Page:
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Government employees’ high union organization rate

Posted December. 08, 2017 09:07,   

Updated December. 08, 2017 09:40


According to labor union statistics released on Thursday by the Ministry of Labor and Employment, public servants’ union organization rate stands at 67.6 percent, about seven times higher than the private sector average of 9.1 percent. It means that six to seven of 10 public servants eligible for labor union membership are union members. The public servants, whose job security is guaranteed until retirement age and who do not have to worry about their employer going bankrupt or becoming unable to pay their salaries, have another layer of protection -- strong backing from their labor union.

It is true that the public servants’ unions do not have the right to collective action because their employers are the people. While the Korean Government Employees' Union (KGEU) cannot go on strike, however, it has been involved in all kinds of illegal labor activities as a branch of the umbrella Korean Confederation of Labor Unions (KCTU). Since the KGEU’s launch in 2002, 2,986 government employees received disciplinary actions, including expulsions, dismissals and exclusion from public offices, in connection with their union activities, indicating the KGEU’s militancy. It made a habit of violating its duty of maintaining political neutrality by publicly supporting the Korean Teachers and Education Workers Union’s anti-government declarations, participated in anti-U.S. beef protests, and joined the military KCTU. This year alone, the KGEU raised its voice on political issues by opposing U.S. President Donald Trump’s visit to Seoul, calling for the withdrawal of the Terminal High Altitude Area Defense anti-missile system, and demand the launch of a new special committee for investigation into the Sewol ferry disaster.

In addition, the KGEU got involved in social consensus building organizations as an interested party, hampering the reform of government employees’ pension system and thwarted a public hearing on the pension reform. As a result, the reform cut the benefits of newly hired government employees while leaving the pensions for the existing ones intact. The union has recently demanded that government employees be allowed to make political donations to political parties they support. Allowing public servants to have political party membership or get involved in political activities require the abolishment of a law on their political neutrality. After all, the government employees who receives taxpayers’ money for their salaries and pensions demand the same level of rights as civilians.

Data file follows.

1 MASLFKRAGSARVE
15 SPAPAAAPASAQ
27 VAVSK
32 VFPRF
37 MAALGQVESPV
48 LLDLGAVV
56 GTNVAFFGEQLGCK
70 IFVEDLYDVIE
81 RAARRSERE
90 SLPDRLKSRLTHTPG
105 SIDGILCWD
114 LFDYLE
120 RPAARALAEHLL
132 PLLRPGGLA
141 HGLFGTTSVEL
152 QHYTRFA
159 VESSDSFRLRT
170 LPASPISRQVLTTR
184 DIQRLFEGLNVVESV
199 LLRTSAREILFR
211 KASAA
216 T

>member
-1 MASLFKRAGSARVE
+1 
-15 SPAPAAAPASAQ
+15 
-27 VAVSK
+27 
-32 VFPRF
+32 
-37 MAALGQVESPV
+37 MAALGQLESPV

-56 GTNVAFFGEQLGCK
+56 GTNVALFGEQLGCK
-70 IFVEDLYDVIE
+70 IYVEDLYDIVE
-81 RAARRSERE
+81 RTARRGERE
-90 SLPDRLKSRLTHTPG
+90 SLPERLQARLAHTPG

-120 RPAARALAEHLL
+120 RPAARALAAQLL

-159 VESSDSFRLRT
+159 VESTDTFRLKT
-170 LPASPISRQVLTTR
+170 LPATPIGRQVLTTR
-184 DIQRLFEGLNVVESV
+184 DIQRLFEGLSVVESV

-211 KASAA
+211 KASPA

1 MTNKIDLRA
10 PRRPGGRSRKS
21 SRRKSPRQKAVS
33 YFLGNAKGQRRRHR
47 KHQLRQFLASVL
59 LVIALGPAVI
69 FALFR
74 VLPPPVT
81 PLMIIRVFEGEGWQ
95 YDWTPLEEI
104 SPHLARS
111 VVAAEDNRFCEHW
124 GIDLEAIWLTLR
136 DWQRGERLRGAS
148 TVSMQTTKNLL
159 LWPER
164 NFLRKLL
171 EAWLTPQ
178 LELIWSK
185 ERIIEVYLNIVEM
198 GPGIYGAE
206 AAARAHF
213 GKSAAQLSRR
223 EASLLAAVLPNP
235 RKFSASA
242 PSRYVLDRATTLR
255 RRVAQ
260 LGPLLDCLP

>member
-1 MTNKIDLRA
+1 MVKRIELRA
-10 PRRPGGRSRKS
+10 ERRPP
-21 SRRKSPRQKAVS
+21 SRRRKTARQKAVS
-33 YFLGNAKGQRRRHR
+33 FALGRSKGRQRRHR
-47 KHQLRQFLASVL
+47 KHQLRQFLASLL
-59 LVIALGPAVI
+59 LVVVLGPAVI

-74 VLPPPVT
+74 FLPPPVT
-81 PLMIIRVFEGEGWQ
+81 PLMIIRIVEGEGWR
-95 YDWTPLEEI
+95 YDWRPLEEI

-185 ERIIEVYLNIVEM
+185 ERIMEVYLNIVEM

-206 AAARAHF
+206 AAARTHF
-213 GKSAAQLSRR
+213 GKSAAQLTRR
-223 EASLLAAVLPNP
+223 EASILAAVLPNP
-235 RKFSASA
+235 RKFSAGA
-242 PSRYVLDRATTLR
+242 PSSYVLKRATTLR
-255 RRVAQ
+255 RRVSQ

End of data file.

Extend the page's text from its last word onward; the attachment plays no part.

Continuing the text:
The passage of the 2018 budget, which calls for increasing public servants employed by the central government by 9,475, and local autonomous governments’ plans to hire a total of 15,000 more employees would add up to an increase of a combined 24,475 government employees, the largest in 12 years. While the increase would be a Christmas present for many people preparing for examinations for government employees, it would be the people who have foot the bill for their lifetime employment. The government workers’ higher union organization rate proves that public servants care more about their own welfare than about that of the people and the nation. No wonder that many people complain that Korea is a country for government employees.